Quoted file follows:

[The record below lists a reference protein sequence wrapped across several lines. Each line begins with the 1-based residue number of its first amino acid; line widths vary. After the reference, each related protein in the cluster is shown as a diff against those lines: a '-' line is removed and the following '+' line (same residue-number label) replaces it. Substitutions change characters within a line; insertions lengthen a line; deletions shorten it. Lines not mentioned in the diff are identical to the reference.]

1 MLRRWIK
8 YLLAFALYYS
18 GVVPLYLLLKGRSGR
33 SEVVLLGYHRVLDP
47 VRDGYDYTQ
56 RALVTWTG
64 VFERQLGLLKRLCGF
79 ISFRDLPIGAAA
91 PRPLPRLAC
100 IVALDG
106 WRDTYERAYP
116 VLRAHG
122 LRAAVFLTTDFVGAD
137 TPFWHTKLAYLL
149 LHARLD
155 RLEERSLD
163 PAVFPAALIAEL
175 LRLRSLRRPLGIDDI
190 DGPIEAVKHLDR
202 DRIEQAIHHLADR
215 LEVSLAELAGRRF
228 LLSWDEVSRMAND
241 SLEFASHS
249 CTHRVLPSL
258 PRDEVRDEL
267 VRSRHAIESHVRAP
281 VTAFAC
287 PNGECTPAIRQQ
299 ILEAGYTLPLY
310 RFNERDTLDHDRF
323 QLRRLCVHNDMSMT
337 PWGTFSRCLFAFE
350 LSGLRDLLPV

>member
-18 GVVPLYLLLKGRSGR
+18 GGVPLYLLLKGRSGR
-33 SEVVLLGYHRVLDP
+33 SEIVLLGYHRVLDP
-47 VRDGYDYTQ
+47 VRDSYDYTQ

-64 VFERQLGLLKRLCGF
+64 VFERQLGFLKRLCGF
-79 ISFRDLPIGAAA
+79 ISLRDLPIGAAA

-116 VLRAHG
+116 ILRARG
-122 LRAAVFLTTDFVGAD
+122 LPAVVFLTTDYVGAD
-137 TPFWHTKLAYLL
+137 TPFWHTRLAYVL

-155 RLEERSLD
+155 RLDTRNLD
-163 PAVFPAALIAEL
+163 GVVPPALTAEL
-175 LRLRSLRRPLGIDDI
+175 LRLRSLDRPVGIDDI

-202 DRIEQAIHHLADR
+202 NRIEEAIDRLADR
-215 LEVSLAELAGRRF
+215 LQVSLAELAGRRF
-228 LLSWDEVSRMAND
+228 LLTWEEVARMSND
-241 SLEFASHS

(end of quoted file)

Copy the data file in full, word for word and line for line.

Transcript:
[The record below lists a reference protein sequence wrapped across several lines. Each line begins with the 1-based residue number of its first amino acid; line widths vary. After the reference, each related protein in the cluster is shown as a diff against those lines: a '-' line is removed and the following '+' line (same residue-number label) replaces it. Substitutions change characters within a line; insertions lengthen a line; deletions shorten it. Lines not mentioned in the diff are identical to the reference.]

1 MLRRWIK
8 YLLAFALYYS
18 GVVPLYLLLKGRSGR
33 SEVVLLGYHRVLDP
47 VRDGYDYTQ
56 RALVTWTG
64 VFERQLGLLKRLCGF
79 ISFRDLPIGAAA
91 PRPLPRLAC
100 IVALDG
106 WRDTYERAYP
116 VLRAHG
122 LRAAVFLTTDFVGAD
137 TPFWHTKLAYLL
149 LHARLD
155 RLEERSLD
163 PAVFPAALIAEL
175 LRLRSLRRPLGIDDI
190 DGPIEAVKHLDR
202 DRIEQAIHHLADR
215 LEVSLAELAGRRF
228 LLSWDEVSRMAND
241 SLEFASHS
249 CTHRVLPSL
258 PRDEVRDEL
267 VRSRHAIESHVRAP
281 VTAFAC
287 PNGECTPAIRQQ
299 ILEAGYTLPLY
310 RFNERDTLDHDRF
323 QLRRLCVHNDMSMT
337 PWGTFSRCLFAFE
350 LSGLRDLLPV

>member
-18 GVVPLYLLLKGRSGR
+18 GGVPLYLLLKGRSGR
-33 SEVVLLGYHRVLDP
+33 SEIVLLGYHRVLDP
-47 VRDGYDYTQ
+47 VRDSYDYTQ

-64 VFERQLGLLKRLCGF
+64 VFERQLGFLKRLCGF
-79 ISFRDLPIGAAA
+79 ISLRDLPIGAAA

-116 VLRAHG
+116 ILRARG
-122 LRAAVFLTTDFVGAD
+122 LPAVVFLTTDYVGAD
-137 TPFWHTKLAYLL
+137 TPFWHTRLAYVL

-155 RLEERSLD
+155 RLDTRNLD
-163 PAVFPAALIAEL
+163 GVVPPALTAEL
-175 LRLRSLRRPLGIDDI
+175 LRLRSLDRPVGIDDI

-202 DRIEQAIHHLADR
+202 NRIEEAIDRLADR
-215 LEVSLAELAGRRF
+215 LQVSLAELAGRRF
-228 LLSWDEVSRMAND
+228 LLTWEEVARMSND
-241 SLEFASHS